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Refusing GM Food Aid

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Joe Ibrahim

on 13 December 2013

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Transcript of Refusing GM Food Aid

Refusing GM Food Aid
A Case Study of Zambia in 2002

Case Study: Zambia in 2002
3 million (30%) people faced extreme hunger
~60 % below national poverty line
Staple Crop – Maize
High rate of poverty, food insecurity, HIV/AIDS, corruption, and low agricultural productivity
Current GMO Policy-Zambia
Strongest anti-GMO stance in Africa
.01% max trace
Strict enforcement
Some "ready to explore", but little change

14 million faced severe hunger
Widespread Drought
Poverty and Disease
Southern Africa’s Food Crisis:2002
Southern Africa’s Food Crisis: 2002
The World Responds
WFP called on Western nations for financial resources and food aid
U.S – largest WFP donor
Zambia – rejected 35,000 tons of U.S food aid
Possibility of GM
$50 million
Domino Effec

Why the Refusal?
Zambian leaders cited…
Potential, unknown health concerns
Economic concerns
Cross pollination
Environmental effects
U.S. manipulation

“We may be poor and experiencing food risks…but I am not prepared to accept that we should use our people as guinea pigs”
“We would rather starve than get something toxic”

President Levy Mwanawasa (2002)

Bt Corn
Bt=Bacillus thuringiensis
Protect against European corn borer
Cry Gene
Used extensively in U.S
Positive safety reports

Legal Implications
WFP Policy

Autonomy rests with recipient country

National regulations upheld
International Firestorm
Pushes for Zambia to accept
Accuses EU of manipulation
Respectful of Zambia's decision
Alternate strategies

International Firestorm
“For the sake of a continent threatened by famine
I urge the European governments to end their opposition…
many African nations are…worried that their products will be shut out of important European markets” (2004)
International Firestorm
African leaders who refused aid should be tried
“for the highest crimes against humanity in the highest courts of the world”
Tony Hall (2003) – U.S ambassador to UN FAO
International Firestorm
“Zambia is a sovereign country and makes its own decisions…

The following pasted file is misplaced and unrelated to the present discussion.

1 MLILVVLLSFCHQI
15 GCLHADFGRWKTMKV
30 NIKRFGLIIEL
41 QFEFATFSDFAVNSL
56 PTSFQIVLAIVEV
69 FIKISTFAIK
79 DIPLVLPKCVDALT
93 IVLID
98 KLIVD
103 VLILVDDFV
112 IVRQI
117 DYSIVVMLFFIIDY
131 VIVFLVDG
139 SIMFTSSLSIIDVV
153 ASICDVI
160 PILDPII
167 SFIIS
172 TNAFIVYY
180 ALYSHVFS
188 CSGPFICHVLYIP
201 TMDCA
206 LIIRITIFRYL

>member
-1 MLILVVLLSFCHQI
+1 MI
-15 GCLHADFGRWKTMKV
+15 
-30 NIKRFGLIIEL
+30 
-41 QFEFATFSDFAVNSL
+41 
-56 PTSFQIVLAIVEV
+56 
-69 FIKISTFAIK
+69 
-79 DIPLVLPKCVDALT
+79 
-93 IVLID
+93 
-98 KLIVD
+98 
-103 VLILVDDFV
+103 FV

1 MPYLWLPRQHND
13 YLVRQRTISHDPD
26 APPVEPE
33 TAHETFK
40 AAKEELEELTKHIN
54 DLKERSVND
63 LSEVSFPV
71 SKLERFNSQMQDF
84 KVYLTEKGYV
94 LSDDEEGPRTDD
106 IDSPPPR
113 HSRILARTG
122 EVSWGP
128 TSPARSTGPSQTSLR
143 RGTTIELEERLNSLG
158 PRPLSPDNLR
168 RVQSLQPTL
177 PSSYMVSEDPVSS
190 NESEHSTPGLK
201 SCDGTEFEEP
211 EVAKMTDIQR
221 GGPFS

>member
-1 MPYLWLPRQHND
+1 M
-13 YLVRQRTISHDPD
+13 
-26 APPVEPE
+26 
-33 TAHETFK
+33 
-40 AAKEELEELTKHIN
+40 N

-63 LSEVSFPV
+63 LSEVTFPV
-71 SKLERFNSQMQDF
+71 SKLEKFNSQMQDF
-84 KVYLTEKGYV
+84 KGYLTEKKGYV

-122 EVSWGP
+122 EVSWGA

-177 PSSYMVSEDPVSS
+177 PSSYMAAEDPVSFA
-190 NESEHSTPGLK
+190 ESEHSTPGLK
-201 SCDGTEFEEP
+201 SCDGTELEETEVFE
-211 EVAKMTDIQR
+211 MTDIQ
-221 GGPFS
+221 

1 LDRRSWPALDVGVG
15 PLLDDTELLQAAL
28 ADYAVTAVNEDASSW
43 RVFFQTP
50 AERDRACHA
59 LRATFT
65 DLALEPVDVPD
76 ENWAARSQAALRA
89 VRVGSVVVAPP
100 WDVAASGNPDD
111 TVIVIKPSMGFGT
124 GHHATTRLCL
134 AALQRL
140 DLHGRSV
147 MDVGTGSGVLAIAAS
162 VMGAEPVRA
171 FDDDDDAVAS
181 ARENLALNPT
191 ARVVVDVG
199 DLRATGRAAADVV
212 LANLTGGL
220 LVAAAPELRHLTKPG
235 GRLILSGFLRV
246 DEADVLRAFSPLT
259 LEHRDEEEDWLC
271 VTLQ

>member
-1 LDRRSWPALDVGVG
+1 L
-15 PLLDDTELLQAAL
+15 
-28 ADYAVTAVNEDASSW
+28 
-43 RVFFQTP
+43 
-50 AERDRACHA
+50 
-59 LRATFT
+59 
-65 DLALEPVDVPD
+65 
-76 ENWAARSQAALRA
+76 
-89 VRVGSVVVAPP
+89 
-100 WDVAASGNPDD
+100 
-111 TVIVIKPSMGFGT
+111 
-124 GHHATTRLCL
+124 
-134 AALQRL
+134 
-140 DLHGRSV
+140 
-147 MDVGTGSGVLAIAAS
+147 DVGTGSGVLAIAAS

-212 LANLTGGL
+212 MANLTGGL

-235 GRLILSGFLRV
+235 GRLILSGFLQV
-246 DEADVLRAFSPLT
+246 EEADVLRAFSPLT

Zambians do not need to be heroic to assert their sovereignty”
-Pascal Lamy (2003)
EU Trade Commissioner

Ethical Implications
GM AID could have saved/improved lives
Non-GM aid with same ability
GM proven safe
Unknown health effects
Social Implications
“Iron Triangle” of U.S economic interest in food aid
Shipping Companies

Legal Implications
United Nations Charter – Chapter 1, Article 2
"This organization is based on the
principle of the sovereign equality
of all its members”
Current GMO Policy: Zambia
Are they on to something?
2010: World Bank Recognition
GDP – up 6%/year from 2005-2012
Copper largely to thank
2010 – UN Human Development Index
2013 – Maize shortage
Current GMO Policy: Zambia
Change in the air?

ZNFU : Ready to “explore”
President Michael Sata critical of ban
But no changes to GMO policy

Current International GMO Policy
Diverse Points of View
Increase yield, efficiency
Decrease Pesticides
Spark scientific, agricultural innovation

Lacking in GM technology
Extreme weather
Health/ecological concerns
Affect on exports
Anti-GMO movement

Was it ethical for Zambia to refuse the GM food aid?
Is it ethical for the U.S. to push GM acceptance?
What do you think the role of anti-GM groups should be in developing countries/food aid?
Is GM food an answer for alleviating hunger in developing countries?
International Firestorm
“It is arrogant to tell the Zambians what food they must accept”
Doreen Stabinski, Greenpeace official (2002)

Legal Implications
Illegal importation
Farmers’ Rights

Social Implications
Losing the EU market
GM regulations
Anti-GMO attitude

Social Implications
GM dependence
Full transcript